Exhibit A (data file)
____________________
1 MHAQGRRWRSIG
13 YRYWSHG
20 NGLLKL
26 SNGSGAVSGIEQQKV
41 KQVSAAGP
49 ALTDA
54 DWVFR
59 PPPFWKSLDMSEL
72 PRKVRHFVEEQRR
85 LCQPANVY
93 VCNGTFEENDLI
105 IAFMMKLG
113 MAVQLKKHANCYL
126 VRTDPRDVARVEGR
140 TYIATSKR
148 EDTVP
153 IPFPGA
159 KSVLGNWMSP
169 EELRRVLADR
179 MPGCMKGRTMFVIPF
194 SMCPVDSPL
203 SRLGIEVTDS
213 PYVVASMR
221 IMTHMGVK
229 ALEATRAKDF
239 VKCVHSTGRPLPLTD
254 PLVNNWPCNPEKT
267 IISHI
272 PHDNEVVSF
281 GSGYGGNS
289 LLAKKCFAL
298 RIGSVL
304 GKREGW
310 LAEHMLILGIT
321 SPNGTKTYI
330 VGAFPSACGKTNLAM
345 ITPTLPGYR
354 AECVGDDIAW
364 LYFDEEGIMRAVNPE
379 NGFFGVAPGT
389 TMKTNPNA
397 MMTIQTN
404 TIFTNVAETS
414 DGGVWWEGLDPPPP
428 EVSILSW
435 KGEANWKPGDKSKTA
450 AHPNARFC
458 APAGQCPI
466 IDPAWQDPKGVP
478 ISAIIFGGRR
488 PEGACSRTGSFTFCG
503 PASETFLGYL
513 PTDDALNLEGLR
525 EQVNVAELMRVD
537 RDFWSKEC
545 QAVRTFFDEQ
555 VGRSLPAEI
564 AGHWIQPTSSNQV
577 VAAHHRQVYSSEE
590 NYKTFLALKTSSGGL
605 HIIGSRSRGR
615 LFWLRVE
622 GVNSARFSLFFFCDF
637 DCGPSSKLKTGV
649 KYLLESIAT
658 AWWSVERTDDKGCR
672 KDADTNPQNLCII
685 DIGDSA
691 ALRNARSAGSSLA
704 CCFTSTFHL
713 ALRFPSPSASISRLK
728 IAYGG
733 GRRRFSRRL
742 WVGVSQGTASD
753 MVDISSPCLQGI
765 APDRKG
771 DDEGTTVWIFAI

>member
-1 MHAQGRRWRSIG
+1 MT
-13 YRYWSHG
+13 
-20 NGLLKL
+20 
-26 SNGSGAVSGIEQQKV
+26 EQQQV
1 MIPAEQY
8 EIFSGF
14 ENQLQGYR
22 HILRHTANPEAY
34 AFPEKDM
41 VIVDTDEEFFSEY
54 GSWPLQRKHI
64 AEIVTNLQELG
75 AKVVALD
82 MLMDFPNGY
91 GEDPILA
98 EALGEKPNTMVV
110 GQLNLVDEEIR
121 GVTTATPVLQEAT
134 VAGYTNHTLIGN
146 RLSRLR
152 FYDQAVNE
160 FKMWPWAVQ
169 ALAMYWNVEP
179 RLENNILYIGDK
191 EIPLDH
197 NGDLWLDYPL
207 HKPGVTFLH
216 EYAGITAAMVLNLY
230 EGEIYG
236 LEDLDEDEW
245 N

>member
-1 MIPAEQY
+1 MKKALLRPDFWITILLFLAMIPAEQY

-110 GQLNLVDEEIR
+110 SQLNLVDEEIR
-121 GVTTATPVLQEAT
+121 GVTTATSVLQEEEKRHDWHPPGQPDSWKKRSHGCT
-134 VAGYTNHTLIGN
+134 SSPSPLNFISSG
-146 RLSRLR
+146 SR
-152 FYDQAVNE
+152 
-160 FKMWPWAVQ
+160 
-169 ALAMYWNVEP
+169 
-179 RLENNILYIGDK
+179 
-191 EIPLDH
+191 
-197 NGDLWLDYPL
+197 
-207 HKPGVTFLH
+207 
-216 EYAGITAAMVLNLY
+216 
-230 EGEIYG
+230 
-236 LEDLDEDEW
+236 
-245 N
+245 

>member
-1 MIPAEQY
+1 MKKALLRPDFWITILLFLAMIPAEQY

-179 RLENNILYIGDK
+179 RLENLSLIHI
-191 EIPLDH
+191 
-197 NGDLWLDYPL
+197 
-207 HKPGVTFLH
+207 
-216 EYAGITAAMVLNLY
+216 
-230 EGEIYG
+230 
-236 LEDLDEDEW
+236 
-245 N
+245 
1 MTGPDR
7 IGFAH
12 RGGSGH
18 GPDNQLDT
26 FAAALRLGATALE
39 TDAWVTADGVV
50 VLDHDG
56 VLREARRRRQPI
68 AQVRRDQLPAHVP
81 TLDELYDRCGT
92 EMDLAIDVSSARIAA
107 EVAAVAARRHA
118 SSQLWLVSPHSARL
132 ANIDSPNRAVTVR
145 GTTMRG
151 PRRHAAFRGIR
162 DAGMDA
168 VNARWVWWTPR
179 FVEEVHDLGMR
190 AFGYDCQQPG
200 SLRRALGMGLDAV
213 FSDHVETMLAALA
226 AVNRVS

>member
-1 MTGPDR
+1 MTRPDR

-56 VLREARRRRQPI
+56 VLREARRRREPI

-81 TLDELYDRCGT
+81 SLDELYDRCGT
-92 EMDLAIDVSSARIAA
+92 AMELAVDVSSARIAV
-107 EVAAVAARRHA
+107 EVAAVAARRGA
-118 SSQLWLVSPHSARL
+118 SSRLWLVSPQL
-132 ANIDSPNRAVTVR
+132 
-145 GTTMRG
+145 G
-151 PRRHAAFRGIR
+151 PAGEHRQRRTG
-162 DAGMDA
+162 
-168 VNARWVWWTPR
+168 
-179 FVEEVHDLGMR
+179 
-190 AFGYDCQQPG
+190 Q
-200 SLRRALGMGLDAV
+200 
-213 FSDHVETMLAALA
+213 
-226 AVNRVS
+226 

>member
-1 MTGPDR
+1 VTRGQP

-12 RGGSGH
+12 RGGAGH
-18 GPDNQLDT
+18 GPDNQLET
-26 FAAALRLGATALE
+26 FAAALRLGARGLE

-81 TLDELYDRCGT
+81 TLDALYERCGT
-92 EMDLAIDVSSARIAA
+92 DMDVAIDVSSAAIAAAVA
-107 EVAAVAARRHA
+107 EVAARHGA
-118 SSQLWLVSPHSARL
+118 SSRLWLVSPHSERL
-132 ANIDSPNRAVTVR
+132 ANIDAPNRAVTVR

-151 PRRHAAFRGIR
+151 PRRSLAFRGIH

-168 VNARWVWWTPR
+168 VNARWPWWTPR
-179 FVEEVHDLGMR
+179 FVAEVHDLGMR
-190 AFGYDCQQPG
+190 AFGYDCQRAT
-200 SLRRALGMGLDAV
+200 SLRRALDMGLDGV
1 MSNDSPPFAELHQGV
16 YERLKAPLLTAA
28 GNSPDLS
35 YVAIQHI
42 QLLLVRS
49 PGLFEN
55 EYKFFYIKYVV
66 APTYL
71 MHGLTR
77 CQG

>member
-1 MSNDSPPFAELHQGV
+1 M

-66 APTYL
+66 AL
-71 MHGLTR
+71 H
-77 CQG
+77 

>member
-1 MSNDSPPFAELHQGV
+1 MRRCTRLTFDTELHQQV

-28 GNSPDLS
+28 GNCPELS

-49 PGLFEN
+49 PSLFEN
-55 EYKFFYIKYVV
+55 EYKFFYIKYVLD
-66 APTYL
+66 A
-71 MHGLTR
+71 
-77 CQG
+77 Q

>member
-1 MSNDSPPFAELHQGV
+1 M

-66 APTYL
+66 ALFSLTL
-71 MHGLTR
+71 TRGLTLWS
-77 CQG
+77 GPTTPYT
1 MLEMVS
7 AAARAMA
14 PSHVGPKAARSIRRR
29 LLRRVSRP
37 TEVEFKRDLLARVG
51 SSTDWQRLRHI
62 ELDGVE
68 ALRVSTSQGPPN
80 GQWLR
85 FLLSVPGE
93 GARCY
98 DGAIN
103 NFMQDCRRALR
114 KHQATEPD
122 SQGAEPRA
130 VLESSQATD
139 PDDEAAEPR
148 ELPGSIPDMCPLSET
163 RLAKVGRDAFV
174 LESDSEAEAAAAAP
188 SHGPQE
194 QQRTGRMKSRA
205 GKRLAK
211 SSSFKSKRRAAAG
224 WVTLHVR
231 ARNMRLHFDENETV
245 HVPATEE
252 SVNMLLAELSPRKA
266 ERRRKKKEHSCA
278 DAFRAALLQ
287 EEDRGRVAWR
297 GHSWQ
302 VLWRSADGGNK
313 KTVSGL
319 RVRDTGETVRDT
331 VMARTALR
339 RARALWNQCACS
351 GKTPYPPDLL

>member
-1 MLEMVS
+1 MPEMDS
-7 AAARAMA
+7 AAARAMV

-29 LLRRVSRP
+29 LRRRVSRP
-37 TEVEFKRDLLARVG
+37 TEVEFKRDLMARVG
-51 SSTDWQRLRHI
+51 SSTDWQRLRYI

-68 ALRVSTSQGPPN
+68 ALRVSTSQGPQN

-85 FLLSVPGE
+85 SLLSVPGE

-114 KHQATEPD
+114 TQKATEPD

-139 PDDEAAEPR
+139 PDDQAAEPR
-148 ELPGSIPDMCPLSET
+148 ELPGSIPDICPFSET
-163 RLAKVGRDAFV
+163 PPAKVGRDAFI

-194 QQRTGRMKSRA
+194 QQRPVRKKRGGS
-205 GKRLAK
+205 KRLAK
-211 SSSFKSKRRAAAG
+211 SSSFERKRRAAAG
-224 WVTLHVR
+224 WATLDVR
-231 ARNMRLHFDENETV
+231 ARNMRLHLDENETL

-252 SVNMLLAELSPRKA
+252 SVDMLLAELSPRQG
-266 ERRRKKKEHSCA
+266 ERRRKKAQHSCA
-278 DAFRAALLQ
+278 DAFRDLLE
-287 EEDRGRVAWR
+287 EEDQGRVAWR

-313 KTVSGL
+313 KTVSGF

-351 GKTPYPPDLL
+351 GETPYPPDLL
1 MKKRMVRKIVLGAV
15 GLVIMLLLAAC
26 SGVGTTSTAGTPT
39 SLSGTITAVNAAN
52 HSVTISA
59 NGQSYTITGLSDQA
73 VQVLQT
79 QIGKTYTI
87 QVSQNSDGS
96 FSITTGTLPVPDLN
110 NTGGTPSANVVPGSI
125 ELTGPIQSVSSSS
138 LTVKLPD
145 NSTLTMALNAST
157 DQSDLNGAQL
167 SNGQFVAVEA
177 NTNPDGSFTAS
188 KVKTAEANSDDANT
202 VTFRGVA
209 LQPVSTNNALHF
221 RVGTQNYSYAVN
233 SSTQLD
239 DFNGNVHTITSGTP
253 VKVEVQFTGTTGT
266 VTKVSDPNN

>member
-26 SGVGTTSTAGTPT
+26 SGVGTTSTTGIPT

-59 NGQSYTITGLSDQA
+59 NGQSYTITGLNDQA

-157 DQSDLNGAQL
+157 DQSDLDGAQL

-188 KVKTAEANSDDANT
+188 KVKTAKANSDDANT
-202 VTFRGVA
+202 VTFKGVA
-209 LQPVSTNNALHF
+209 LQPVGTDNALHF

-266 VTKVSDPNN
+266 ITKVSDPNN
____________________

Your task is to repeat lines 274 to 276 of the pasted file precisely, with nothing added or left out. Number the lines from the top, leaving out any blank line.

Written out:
+28 GNCPELS

-49 PGLFEN
+49 PSLFEN